Monday, May 26, 2014

BLOG TOUR: The Pearl That Broke It's Shell by Nadia Hashimi

Title: The Pearl That Broke it's Shell
Author: Patry Francis
Genre: Adult Contemporary
Publisher: William Morrow
Release Date: May 6/2014
Acquired:  Print ARC provided by publisher
Goodreads: ADD

Afghan-American Nadia Hashimi's literary debut novel, The Pearl that Broke Its Shell is a searing tale of powerlessness, fate, and the freedom to control one's own fate that combines the cultural flavor and emotional resonance of the works of Khaled Hosseini, Jhumpa Lahiri, and Lisa See.

In Kabul, 2007, with a drug-addicted father and no brothers, Rahima and her sisters can only sporadically attend school, and can rarely leave the house. Their only hope lies in the ancient custom of bacha posh, which allows young Rahima to dress and be treated as a boy until she is of marriageable age. As a son, she can attend school, go to the market, and chaperone her older sisters.

But Rahima is not the first in her family to adopt this unusual custom. A century earlier, her great-aunt, Shekiba, left orphaned by an epidemic, saved herself and built a new life the same way.

Crisscrossing in time, The Pearl the Broke Its Shell interweaves the tales of these two women separated by a century who share similar destinies. But what will happen once Rahima is of marriageable age? Will Shekiba always live as a man? And if Rahima cannot adapt to life as a bride, how will she survive?


The Pearl That Broke it's Shell was a compulsive page-turner. It was intense in a way that was both suffocating, and freeing. The characters in this book experienced lives that were so consistently disheartening, that there were moments when I wondered if the light at the end of the tunnel would ever show itself-I had never felt so helpless, as a reader. The narrative was a lot easier to follow than those that have similar plot-lines/settings (see, The Secret Daughter, or The Kite Runner). Hasimi's writing was not complex, but so beautiful in it's simplicity.

Following the lives of two powerful female leads, a century apart from one another, The Pearl That Broke it's Shell was the ultimate story of breaking free; of finding your purpose in a world that has already decided it for you. Rahima is the third daughter of five, and her family's only hope. At her controlling father's request, she and her sisters are forced to stay locked in their homes, in hopes of avoiding the taunts, and harassment, of the the village's young men. Out of desperation, her mother decides to implement an age-old tradition, allowing Rahima to become 'Rahim'; a son, instead of a daughter, with a simple haircut, and change of clothes. Rahima is ecstatic with her change, and the freedom it allows her. Her new identity claims her for longer than socially accepted, and after an innocent act with a neighbour boy, her father puts an end to it, and decides to marry off Rahima, and her two older sisters to the village warlord, and his cousins. 

Flash back to the past, Rahima's great-great-great-grandmother is battling her own hardships. Shekiba is raised estranged from her extended family, having only her parents, and three siblings as company. After losing her siblings to cholera, Shekiba takes the place of both daughter, and son, becoming adept at both the household chores of females, and the hard-labour of the men. After her parents pass away, Shekiba is left to fend for herself. She is soon found by her uncles, and grandmother, and is quickly sent away as a slave-girl. She changes hands multiple times, enduring unspeakable torments along the way.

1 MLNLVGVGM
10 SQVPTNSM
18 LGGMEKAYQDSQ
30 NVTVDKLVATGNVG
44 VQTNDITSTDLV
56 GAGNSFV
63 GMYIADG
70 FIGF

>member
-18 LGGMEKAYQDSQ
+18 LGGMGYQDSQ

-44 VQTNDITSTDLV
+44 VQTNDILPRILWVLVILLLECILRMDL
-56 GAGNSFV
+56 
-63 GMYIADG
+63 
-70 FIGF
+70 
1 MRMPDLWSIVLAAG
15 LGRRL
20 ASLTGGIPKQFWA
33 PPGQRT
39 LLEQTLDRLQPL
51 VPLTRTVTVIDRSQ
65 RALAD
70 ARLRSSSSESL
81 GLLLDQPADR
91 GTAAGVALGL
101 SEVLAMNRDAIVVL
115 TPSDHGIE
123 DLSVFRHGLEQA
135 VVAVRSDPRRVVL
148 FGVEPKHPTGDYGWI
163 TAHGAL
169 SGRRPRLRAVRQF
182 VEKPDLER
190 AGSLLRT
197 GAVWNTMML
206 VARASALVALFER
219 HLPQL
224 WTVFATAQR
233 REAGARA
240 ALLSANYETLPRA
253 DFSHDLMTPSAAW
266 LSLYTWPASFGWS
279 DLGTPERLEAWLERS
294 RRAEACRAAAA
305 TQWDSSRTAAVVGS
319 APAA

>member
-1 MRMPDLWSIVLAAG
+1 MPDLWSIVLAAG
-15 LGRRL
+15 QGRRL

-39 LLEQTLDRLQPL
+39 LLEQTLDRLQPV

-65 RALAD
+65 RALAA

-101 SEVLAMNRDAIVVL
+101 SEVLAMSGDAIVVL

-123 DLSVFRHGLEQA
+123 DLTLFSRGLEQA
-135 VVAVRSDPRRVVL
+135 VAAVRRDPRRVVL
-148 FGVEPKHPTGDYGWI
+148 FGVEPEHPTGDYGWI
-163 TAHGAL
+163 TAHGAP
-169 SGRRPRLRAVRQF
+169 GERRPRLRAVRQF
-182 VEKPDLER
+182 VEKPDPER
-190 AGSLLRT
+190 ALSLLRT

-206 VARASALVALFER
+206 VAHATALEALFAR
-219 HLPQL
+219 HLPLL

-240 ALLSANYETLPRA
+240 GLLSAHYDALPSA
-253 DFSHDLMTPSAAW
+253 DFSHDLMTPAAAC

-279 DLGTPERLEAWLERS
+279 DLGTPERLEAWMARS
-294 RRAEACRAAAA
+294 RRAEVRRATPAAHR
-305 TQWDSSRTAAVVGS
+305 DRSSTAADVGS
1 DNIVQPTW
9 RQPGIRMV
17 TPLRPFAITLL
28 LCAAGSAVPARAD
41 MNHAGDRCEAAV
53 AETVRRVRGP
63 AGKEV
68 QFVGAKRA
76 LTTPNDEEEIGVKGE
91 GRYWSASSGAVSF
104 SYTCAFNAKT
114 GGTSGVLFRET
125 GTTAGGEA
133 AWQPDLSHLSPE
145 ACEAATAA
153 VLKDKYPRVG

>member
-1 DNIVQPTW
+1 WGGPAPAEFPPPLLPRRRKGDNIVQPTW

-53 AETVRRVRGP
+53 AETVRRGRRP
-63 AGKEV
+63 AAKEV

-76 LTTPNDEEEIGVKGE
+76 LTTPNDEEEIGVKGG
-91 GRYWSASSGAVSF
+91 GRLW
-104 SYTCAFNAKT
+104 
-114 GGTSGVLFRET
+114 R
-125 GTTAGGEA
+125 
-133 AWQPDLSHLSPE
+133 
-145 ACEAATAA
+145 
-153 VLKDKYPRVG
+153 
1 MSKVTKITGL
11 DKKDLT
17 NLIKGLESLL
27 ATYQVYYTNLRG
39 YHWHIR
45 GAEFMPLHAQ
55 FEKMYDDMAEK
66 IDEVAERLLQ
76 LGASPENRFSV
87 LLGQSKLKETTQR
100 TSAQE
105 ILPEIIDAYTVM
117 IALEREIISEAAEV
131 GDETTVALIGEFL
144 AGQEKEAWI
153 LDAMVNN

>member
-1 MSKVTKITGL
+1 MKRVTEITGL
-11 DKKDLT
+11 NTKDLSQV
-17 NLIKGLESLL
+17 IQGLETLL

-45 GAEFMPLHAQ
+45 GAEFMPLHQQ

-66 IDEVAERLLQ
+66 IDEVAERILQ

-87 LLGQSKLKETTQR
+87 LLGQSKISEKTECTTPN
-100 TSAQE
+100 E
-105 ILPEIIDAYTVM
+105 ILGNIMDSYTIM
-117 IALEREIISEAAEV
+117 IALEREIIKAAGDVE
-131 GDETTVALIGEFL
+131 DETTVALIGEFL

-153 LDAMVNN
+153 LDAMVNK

The Pearl That Broke it's Shell was the merging of these two lives, even from such a distance in time. Their journeys mirrored each others, their injustice's equally horrifying. I couldn't decide who I sympathized with more-I just couldn't stop thanking God for my good fortunes, and privileges, as a female living in this current time. Nadia Hashimi wasn't graphic in her explanations, but there was enough written for you to draw your own conclusions about what Rahima and Shekiba were going through. There were few moments of relief, but when they did occur, it was some the most intense feelings of lightness that I've ever felt, while reading. There are few characters that I have cheered for more, so few that were deserving of happiness the way Rahima and Shekiba deserved it.

There was also an underlying political plot-line happening simultaneously-namely during the events of 9/11, but from the perspective of Afghani citizens. It was refreshing, and extremely eye-opening. The author was determined to hit every emotion with this book, and succeeded on so many levels. The Pearl That Broke it's Shell is a book that will demand your attention, and then insist on staying alive in your head, long after you've finished it.

Recommended for fans of: Khalid Hosseini, Jhumpa Lahiri, The Secret Daughter, Cultural Fiction, Contemporary, Historical Fiction, Literary Fiction, Controversial Issues, disability in fiction.


CLICK HERE to read all about Nadia on her biography page!

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Thank-you to Trish from TLC Book Tours for hosting this tour, and to William Morrow for sending me a print ARC to review!

CLICK HERE to follow the rest of the tour

1 comment:

  1. Authors who can write simply but beautifully have a gift. I'm more impressed by that than someone whose writing might be amazing but is more inaccessible. I'm so glad you enjoyed this book!

    Thanks for being on the tour!


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